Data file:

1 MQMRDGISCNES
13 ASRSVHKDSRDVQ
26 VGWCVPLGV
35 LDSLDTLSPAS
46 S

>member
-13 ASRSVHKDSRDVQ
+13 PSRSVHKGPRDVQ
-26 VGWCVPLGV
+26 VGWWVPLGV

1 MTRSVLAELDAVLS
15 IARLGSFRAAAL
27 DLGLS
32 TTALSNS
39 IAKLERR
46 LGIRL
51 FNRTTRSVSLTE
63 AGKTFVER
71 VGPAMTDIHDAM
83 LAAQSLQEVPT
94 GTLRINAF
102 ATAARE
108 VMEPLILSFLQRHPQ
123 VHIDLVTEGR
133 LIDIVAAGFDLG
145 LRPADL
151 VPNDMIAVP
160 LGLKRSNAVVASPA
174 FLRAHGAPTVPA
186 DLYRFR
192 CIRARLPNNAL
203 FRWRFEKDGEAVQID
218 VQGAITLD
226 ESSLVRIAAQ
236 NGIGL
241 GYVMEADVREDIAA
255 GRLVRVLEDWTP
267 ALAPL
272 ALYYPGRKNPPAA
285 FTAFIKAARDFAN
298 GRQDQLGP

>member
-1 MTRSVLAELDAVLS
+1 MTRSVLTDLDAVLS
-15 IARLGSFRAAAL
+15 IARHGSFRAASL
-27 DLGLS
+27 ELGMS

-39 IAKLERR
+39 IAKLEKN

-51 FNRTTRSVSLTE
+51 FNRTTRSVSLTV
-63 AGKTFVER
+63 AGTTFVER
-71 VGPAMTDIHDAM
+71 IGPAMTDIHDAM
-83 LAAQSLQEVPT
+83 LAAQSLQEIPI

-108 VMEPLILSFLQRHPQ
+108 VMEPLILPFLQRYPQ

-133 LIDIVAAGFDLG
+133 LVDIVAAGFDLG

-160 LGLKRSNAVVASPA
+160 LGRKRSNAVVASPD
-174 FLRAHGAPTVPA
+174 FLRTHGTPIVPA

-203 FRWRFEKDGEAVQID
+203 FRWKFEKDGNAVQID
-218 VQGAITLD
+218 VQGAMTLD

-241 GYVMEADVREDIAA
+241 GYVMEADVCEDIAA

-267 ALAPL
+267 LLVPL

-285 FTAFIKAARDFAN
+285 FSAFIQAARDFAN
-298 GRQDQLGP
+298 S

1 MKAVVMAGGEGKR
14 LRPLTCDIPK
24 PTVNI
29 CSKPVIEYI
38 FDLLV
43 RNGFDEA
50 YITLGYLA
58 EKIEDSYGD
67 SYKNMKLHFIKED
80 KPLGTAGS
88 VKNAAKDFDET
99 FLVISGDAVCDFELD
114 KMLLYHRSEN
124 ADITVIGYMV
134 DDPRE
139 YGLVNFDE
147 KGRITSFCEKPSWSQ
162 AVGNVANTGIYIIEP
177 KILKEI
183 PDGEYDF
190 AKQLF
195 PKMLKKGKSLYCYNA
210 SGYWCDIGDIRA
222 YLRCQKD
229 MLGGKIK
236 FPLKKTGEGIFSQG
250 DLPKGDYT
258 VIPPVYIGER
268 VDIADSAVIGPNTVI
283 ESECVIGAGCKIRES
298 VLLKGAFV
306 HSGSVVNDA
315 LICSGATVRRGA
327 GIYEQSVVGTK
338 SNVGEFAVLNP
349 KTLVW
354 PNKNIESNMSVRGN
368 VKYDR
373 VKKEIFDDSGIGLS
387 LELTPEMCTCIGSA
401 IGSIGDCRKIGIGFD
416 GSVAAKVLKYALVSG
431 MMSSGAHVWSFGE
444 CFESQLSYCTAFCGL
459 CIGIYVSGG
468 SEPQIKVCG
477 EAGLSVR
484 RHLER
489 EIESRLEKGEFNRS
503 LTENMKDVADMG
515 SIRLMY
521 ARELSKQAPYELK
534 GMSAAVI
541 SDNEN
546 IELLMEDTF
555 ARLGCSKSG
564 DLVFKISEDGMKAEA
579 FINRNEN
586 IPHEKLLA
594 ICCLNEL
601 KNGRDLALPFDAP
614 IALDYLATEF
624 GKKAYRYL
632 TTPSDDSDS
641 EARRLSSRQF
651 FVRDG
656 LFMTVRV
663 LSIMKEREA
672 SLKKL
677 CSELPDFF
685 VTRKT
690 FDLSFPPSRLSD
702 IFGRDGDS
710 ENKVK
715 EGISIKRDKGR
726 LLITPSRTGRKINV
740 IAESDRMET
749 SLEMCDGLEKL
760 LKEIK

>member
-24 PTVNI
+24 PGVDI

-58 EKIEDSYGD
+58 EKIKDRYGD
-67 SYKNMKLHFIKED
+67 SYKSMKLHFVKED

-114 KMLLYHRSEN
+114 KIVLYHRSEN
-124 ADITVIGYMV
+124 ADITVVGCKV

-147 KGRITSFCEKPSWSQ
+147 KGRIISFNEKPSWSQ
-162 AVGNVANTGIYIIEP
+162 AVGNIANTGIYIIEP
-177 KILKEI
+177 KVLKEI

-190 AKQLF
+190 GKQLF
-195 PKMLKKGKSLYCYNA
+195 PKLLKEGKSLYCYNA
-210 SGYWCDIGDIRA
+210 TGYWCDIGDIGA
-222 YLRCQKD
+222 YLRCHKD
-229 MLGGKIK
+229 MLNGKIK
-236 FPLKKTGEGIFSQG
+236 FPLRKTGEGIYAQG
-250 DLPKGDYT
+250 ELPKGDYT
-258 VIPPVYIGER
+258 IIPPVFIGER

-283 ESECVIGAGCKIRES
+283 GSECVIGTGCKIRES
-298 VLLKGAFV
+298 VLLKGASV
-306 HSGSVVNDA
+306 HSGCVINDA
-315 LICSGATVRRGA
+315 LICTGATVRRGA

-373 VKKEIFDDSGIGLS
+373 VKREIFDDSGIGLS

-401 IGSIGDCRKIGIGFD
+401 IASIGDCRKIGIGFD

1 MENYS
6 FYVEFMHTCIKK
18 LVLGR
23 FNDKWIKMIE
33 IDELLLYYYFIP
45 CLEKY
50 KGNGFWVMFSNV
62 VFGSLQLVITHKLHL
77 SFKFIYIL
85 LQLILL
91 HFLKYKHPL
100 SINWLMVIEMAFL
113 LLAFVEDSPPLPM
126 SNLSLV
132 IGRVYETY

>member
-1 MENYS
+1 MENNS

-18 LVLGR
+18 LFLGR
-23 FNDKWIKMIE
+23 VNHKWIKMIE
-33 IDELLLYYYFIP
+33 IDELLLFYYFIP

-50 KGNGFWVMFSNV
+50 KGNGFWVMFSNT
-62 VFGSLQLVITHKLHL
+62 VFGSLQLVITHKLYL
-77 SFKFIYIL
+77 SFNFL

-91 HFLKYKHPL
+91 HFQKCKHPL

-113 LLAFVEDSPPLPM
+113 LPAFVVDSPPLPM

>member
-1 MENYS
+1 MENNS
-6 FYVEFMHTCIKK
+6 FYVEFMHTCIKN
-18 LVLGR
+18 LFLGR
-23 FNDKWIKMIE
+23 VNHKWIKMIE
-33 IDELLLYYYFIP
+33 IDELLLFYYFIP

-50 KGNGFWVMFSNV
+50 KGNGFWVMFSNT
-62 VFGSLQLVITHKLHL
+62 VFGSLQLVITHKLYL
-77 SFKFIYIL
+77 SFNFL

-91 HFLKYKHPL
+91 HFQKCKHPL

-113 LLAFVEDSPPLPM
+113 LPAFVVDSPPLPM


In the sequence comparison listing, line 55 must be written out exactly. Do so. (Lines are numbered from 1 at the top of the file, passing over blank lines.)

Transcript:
-71 VGPAMTDIHDAM